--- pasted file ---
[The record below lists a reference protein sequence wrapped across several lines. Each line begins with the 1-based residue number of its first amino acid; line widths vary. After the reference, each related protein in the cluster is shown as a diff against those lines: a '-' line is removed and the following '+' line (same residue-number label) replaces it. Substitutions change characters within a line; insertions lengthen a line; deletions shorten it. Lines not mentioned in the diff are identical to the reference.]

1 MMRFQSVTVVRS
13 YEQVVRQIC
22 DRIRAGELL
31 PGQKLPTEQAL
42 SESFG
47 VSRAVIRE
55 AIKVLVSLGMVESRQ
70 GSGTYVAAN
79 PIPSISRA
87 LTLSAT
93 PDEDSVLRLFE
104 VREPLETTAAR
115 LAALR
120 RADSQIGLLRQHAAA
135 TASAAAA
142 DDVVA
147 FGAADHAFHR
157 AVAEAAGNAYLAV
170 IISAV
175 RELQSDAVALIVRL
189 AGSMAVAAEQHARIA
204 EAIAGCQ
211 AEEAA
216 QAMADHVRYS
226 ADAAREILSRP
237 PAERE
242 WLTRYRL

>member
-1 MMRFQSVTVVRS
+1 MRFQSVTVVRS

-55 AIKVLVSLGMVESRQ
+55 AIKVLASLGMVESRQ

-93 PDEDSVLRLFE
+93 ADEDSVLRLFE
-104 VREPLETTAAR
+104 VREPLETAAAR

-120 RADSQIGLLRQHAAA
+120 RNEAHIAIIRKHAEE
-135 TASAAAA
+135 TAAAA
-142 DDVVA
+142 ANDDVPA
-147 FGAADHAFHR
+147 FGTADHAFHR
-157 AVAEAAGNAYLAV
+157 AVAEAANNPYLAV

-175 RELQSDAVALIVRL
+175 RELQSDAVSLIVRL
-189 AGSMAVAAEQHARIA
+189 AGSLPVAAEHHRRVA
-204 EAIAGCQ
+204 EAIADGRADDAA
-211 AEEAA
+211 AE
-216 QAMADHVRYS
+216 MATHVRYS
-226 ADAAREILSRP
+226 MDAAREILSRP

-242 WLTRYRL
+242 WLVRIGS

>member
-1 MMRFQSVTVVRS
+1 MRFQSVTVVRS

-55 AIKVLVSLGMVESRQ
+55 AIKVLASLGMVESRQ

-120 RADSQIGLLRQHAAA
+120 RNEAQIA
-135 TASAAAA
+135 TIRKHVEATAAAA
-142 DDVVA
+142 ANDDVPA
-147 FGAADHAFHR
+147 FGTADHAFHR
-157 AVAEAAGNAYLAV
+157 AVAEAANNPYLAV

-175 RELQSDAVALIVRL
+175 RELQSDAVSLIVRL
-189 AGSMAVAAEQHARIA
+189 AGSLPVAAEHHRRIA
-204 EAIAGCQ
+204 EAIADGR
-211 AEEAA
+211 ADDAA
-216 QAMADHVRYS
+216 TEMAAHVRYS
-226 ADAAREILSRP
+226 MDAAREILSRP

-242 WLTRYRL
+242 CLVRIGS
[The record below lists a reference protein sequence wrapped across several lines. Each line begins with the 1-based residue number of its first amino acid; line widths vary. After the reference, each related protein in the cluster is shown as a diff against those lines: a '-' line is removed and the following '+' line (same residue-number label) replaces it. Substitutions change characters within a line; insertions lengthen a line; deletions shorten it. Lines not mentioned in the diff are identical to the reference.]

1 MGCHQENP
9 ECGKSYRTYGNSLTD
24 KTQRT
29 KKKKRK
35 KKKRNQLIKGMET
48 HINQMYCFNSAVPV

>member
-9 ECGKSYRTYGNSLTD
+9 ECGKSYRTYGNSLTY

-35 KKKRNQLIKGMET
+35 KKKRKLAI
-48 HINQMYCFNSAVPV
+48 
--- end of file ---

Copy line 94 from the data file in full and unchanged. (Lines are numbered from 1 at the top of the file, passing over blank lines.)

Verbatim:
24 KTQRT